Clinicopathological significance of ‘subtypes with stem-cell feature’ in combined hepatocellular-cholangiocarcinoma
Article first published online: 29 APR 2014
© 2014 John Wiley & Sons A/S. Published by John Wiley & Sons Ltd
How to Cite
Sasaki, M., Sato, H., Kakuda, Y., Sato, Y., Choi, J. H. and Nakanuma, Y. (2014), Clinicopathological significance of ‘subtypes with stem-cell feature’ in combined hepatocellular-cholangiocarcinoma. Liver International. doi: 10.1111/liv.12563
- Article first published online: 29 APR 2014
- Accepted manuscript online: 8 APR 2014 12:01PM EST
- Manuscript Accepted: 1 APR 2014
- Manuscript Received: 12 AUG 2013
- Ministry of Education, Culture, Sports and Science and Technology of Japan. Grant Number: 24590409
- cholangiolocellular carcinoma;
- classical type;
- combined hepatocellular and cholangiocarcinoma;
- subtypes with stem-cell features
Backgrounds & Aims
Combined hepatocellular-cholangiocarcinoma (cHC-CC), a malignant liver tumour with poor prognosis, is composed of hepatocellular carcinoma (HCC), cholangiocarcinoma (CC) and diverse components with intermediate features between HCC and CC, which correspond to hepatic progenitor cells. According to the WHO classification 2010, we surveyed the prevalence and clinicopathological significance of each subtype with stem-cell features [SC subtype; typical subtype (TS), intermediate cell subtype (INT) and cholangiolocellular type (CLC)] in cHC-CC and HCC.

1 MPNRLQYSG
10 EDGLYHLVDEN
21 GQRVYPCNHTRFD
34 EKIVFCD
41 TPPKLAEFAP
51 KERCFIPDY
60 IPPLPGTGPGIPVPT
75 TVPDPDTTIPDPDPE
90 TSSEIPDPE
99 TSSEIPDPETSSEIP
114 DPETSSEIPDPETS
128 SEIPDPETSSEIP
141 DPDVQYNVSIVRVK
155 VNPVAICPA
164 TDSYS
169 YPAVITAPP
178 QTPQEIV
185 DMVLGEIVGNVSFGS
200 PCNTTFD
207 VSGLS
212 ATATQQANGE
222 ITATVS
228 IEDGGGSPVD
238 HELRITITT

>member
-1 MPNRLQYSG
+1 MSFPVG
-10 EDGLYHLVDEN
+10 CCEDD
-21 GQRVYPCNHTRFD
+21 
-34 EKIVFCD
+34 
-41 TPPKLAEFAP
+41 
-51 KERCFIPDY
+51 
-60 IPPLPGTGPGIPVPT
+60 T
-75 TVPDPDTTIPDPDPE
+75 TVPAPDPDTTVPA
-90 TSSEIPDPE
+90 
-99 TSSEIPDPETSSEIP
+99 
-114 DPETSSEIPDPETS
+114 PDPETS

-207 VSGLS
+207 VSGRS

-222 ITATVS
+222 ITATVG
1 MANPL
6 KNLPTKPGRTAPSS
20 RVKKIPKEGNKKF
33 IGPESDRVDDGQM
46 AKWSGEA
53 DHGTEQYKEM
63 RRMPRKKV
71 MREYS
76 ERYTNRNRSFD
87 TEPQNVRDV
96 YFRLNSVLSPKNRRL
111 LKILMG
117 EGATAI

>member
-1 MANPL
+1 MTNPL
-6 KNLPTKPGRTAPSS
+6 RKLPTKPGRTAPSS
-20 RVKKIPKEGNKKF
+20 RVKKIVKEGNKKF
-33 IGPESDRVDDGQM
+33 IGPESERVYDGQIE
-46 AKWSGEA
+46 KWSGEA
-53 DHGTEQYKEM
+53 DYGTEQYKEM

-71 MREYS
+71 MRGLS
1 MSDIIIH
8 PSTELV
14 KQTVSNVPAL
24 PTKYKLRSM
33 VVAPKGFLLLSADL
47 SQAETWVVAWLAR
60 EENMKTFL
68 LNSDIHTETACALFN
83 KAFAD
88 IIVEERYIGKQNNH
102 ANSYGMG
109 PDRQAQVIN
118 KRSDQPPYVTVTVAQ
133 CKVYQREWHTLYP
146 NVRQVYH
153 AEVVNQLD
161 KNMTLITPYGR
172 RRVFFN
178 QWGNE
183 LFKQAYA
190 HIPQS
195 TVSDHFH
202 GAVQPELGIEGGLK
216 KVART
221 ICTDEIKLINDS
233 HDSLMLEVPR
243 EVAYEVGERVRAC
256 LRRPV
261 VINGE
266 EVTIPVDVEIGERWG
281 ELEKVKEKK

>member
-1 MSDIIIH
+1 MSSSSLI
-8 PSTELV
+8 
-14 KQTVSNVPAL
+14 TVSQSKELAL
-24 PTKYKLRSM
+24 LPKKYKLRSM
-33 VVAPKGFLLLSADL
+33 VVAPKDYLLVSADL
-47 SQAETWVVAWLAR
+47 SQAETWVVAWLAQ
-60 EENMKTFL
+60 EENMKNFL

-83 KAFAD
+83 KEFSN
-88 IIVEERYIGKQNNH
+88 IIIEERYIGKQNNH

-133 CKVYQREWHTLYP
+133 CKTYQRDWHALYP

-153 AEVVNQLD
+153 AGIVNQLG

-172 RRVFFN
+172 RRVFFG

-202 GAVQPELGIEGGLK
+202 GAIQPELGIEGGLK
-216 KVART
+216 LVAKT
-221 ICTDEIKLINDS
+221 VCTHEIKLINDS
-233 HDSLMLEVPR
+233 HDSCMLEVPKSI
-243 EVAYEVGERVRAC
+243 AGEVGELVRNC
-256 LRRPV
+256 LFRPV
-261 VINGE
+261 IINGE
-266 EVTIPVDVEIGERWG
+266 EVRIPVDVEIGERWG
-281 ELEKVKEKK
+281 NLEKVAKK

Sixty-two patients with cHC-CC (19 women and 43 men) and 26 patients with HCC (all men) were examined. The prevalence of each component was histologically assessed with assistance of mucin and immunohistochemical stainings.
SC subtypes were observed in all cHC-CCs in various amount and combination. The prevalence of each SC subtype in cHC-CC was as follows: TS, 10 (16.1%); INT, 53 (83.9%) and CLC, 44 (71.0%). The proportion of INT was significantly correlated with gender (female-dominant) (P < 0.05), tumour size (P < 0.05), histological grading of HCC (P < 0.01) and inversely correlated with the degree of stromal fibrosis (P < 0.05). The proportion of CLC was significantly correlated with the degree of fibrosis (P < 0.01) and inflammation (P < 0.01), and inversely correlated with tumour size (P < 0.01) and histological grading of HCC (P < 0.05). The proportion of TS was significantly inversely correlated with the degree of inflammation (P < 0.01). Histological diversity score was significantly correlated with vascular invasion and the positivity for α-foetoprotein.
The proportion of each SC subtype was significantly associated with certain clinicopathological factors, suggesting different properties of each SC subtypes.